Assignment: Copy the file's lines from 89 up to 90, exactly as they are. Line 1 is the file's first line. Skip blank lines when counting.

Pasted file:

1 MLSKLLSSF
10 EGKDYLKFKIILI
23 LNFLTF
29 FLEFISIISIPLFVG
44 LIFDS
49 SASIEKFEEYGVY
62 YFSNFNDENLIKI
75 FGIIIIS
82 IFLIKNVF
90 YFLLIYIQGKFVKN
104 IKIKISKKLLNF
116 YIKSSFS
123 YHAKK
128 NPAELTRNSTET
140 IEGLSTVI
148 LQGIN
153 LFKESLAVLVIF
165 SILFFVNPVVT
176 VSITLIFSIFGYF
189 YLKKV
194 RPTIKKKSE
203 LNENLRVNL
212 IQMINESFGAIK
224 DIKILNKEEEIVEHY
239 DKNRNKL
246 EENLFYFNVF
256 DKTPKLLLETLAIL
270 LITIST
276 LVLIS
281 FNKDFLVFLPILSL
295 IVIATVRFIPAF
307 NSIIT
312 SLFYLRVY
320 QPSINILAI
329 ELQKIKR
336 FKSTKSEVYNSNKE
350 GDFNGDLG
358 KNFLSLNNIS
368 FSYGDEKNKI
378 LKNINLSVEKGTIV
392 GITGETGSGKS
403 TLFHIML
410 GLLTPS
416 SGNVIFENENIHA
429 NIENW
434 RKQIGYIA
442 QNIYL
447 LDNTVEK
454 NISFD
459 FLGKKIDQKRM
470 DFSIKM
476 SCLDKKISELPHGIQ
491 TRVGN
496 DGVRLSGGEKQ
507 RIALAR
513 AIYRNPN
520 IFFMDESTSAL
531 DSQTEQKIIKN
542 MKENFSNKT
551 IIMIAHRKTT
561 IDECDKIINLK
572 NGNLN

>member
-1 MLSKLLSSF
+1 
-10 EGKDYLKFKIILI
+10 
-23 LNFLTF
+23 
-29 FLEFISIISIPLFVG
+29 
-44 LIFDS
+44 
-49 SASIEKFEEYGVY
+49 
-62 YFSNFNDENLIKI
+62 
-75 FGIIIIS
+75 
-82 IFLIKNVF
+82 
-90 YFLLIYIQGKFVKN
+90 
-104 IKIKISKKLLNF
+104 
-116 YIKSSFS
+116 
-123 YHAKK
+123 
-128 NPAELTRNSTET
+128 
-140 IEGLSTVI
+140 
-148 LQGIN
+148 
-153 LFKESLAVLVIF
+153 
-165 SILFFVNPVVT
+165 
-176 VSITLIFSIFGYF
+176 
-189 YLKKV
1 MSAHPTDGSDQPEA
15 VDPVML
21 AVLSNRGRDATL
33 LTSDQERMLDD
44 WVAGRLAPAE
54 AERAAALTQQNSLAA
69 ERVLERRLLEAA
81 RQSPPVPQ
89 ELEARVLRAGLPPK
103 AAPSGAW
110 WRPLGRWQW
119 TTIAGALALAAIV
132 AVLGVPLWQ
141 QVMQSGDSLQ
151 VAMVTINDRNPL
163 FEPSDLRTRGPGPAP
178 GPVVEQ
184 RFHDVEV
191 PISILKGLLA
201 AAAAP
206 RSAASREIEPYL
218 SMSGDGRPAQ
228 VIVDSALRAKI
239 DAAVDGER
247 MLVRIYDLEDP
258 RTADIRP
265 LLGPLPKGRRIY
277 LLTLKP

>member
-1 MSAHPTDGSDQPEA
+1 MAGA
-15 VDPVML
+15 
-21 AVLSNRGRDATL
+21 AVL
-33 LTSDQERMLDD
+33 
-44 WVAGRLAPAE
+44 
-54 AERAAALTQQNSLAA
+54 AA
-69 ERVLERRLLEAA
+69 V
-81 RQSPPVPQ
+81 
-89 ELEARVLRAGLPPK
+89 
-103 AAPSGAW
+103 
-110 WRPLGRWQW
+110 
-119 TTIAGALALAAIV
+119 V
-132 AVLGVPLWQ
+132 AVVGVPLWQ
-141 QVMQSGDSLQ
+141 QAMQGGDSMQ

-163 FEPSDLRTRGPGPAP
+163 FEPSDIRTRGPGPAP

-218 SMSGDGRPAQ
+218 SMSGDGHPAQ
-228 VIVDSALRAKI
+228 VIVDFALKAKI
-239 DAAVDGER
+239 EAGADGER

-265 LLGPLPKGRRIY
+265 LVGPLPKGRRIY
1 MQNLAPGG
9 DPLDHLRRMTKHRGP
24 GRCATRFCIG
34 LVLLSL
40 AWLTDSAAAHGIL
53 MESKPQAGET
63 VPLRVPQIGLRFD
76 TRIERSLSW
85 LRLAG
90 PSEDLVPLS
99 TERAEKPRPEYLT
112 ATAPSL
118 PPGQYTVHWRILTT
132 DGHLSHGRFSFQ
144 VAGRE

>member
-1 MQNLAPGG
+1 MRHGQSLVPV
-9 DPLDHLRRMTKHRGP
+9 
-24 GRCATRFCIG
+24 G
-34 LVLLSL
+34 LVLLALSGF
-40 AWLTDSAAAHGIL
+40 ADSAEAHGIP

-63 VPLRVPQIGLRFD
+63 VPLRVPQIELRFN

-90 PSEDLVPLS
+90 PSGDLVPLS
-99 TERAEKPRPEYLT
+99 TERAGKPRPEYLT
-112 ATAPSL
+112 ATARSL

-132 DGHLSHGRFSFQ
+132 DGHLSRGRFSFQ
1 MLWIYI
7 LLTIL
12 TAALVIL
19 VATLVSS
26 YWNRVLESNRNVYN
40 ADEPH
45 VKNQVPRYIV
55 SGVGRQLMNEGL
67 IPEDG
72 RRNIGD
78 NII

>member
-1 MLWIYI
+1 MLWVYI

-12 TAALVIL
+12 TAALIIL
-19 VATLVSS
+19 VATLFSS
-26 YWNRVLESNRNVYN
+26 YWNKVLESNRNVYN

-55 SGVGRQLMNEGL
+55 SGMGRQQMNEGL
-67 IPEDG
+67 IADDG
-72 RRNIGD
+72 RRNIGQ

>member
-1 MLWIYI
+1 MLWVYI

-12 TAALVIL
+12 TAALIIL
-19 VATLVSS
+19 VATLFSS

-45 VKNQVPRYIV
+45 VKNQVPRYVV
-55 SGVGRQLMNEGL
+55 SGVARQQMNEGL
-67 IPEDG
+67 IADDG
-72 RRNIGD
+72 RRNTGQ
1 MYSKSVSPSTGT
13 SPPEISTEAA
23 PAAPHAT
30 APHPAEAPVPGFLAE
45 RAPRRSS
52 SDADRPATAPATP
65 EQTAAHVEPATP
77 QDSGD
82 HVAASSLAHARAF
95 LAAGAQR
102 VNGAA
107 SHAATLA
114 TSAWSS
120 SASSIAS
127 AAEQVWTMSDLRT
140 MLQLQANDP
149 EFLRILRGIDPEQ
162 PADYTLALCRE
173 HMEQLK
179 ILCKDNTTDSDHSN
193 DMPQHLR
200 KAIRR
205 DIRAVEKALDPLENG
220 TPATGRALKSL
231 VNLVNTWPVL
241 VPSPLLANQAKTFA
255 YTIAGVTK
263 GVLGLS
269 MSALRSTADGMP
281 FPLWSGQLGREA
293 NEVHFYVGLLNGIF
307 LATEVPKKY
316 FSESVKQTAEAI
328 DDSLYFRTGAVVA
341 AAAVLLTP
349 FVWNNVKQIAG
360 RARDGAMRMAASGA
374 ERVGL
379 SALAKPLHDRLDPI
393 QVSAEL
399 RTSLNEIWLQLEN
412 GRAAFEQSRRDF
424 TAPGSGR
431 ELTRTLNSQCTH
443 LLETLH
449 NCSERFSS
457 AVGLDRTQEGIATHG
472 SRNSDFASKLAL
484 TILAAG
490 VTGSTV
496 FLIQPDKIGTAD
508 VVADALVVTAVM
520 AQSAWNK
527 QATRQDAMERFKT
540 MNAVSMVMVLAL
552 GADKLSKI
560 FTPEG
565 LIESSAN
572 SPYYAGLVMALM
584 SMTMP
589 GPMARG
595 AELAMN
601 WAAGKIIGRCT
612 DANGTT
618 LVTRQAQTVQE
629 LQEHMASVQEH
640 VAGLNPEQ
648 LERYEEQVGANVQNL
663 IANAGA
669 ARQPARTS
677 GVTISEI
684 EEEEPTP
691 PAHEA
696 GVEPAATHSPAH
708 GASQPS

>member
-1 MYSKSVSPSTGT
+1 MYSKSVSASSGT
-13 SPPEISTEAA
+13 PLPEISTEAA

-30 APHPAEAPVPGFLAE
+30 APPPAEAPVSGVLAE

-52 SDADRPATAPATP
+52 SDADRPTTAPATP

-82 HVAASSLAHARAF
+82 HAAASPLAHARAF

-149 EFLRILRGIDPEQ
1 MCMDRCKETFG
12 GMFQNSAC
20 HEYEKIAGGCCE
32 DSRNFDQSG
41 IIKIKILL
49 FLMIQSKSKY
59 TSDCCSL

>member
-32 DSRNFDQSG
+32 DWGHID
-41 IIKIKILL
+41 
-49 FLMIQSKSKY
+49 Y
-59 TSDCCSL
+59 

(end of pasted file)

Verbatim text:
+123 
-128 NPAELTRNSTET